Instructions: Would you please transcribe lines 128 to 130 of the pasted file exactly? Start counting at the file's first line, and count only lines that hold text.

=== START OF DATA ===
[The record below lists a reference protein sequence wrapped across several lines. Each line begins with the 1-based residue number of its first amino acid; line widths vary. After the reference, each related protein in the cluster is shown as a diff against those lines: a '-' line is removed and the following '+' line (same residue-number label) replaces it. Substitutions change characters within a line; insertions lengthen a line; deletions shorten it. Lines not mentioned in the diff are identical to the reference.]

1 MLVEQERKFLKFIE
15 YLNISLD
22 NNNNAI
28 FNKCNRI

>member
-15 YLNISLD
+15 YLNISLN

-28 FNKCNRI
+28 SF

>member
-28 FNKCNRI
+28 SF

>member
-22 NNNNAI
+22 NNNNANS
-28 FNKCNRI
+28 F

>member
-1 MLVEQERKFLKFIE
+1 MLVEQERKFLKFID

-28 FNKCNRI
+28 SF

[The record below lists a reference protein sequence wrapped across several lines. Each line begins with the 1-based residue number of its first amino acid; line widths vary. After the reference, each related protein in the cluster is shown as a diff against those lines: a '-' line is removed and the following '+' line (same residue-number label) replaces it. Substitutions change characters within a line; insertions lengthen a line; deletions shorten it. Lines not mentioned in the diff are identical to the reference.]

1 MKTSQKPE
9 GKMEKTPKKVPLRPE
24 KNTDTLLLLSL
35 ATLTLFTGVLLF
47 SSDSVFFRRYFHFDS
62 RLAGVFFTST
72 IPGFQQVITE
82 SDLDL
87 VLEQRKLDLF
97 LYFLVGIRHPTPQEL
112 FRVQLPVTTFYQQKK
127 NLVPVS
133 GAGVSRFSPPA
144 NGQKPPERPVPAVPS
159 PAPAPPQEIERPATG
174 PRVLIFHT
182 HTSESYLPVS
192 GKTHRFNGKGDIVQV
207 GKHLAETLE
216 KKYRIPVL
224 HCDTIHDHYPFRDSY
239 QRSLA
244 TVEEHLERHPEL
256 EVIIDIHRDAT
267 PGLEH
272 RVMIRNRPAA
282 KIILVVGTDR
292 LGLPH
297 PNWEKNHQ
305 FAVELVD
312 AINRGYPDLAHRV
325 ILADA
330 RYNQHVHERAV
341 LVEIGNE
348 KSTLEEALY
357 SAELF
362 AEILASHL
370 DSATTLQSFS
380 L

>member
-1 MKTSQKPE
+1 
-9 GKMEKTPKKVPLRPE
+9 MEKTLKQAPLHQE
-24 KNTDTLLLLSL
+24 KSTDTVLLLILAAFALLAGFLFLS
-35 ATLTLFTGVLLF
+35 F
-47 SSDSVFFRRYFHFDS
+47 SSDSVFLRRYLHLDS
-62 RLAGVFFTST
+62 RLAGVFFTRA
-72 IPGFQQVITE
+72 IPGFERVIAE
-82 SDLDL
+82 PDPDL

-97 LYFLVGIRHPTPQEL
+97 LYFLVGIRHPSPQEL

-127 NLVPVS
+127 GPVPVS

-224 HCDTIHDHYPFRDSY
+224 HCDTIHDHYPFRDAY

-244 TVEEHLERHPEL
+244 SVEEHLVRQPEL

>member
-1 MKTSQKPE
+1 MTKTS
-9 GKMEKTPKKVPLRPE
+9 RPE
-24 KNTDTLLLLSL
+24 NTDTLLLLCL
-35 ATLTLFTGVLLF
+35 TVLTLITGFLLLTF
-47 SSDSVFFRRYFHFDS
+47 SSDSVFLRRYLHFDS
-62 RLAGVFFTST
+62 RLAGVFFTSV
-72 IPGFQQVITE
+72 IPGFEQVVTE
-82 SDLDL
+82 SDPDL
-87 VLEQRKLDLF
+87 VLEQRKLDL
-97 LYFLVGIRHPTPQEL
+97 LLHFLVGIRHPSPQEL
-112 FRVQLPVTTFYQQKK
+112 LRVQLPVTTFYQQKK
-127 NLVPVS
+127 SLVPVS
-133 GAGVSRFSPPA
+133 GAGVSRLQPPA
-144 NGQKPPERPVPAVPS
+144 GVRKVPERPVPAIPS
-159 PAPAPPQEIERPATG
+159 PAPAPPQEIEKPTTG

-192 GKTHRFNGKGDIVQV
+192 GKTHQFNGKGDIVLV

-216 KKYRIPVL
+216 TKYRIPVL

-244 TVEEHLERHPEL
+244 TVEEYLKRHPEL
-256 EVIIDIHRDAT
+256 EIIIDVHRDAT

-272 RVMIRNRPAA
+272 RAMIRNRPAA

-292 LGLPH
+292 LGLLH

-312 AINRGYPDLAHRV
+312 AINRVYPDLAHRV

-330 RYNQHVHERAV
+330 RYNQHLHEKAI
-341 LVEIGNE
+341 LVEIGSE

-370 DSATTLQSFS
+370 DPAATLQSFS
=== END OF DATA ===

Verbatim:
-272 RVMIRNRPAA
+272 RAMIRNRPAA

-292 LGLPH